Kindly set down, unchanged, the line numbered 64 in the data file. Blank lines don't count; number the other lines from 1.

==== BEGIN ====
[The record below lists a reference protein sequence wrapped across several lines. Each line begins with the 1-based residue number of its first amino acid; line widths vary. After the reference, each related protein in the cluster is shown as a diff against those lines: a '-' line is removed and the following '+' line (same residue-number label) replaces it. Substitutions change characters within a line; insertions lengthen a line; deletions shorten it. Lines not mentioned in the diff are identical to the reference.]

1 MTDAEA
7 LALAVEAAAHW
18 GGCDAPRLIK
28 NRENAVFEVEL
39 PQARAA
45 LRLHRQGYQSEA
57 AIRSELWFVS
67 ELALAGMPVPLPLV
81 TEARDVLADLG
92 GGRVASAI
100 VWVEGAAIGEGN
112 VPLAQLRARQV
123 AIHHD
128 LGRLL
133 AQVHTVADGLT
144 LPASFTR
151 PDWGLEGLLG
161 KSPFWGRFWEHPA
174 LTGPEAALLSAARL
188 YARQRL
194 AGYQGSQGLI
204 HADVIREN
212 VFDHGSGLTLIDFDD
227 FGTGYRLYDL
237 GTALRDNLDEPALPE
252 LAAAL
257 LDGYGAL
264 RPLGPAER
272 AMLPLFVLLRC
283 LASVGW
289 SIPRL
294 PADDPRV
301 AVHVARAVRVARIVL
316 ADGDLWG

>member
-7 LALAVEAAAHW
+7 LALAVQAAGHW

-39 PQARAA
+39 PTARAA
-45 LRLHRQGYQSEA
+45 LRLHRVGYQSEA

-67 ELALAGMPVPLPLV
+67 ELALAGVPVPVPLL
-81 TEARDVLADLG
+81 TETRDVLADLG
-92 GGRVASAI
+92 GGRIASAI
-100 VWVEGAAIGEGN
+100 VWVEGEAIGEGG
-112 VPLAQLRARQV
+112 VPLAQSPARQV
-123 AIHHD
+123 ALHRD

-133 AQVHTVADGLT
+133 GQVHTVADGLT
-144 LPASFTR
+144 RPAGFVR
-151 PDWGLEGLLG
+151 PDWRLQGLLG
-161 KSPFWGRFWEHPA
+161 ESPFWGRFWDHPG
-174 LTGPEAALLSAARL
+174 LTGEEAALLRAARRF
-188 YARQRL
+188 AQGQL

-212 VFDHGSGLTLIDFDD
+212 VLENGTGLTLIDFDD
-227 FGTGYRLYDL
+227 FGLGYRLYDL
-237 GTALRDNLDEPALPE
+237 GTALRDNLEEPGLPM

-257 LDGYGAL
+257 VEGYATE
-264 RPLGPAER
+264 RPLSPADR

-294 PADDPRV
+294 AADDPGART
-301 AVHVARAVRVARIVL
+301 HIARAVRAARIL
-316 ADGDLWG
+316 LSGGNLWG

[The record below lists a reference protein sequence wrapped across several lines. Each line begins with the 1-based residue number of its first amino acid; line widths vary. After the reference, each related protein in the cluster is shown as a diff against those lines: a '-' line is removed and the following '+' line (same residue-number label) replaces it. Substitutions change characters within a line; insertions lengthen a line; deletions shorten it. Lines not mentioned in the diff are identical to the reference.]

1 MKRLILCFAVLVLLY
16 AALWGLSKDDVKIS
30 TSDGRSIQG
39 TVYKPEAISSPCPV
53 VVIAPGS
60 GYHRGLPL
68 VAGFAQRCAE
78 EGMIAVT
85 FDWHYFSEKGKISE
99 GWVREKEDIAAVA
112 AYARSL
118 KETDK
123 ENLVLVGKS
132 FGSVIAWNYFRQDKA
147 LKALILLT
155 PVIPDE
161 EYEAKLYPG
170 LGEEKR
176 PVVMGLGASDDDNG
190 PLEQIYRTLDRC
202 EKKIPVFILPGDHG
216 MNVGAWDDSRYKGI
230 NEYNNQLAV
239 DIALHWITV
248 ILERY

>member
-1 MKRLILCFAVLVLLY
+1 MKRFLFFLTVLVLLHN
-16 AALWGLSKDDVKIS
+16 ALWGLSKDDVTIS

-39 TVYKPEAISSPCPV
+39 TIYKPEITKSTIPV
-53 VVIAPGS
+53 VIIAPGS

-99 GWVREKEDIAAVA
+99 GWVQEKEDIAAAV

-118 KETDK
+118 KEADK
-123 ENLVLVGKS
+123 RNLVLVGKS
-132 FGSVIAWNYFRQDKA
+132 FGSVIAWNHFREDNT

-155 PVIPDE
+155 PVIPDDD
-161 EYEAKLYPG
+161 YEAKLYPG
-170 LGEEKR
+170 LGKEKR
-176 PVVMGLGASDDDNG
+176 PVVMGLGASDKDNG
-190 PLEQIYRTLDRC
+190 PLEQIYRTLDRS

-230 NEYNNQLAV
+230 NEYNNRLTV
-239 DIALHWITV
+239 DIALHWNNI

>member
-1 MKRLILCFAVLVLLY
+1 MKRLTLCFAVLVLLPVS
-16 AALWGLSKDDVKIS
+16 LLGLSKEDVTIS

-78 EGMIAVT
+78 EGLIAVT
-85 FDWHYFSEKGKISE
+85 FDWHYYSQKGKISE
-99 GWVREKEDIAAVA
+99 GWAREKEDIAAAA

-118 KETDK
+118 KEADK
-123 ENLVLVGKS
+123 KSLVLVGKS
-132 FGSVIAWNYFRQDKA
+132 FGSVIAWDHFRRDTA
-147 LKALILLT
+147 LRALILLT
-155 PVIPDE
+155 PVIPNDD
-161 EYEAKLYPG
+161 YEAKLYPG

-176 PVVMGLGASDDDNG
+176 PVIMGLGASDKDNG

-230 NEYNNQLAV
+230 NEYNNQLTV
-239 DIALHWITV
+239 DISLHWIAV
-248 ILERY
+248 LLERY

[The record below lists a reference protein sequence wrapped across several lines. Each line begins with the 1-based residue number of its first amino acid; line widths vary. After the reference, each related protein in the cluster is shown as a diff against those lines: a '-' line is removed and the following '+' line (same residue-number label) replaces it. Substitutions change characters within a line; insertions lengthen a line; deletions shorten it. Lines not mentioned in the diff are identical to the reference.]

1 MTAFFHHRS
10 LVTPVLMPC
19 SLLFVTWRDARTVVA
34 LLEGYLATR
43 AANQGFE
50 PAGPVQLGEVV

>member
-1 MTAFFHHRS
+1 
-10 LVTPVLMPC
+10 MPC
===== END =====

+174 LTGEEAALLRAARRF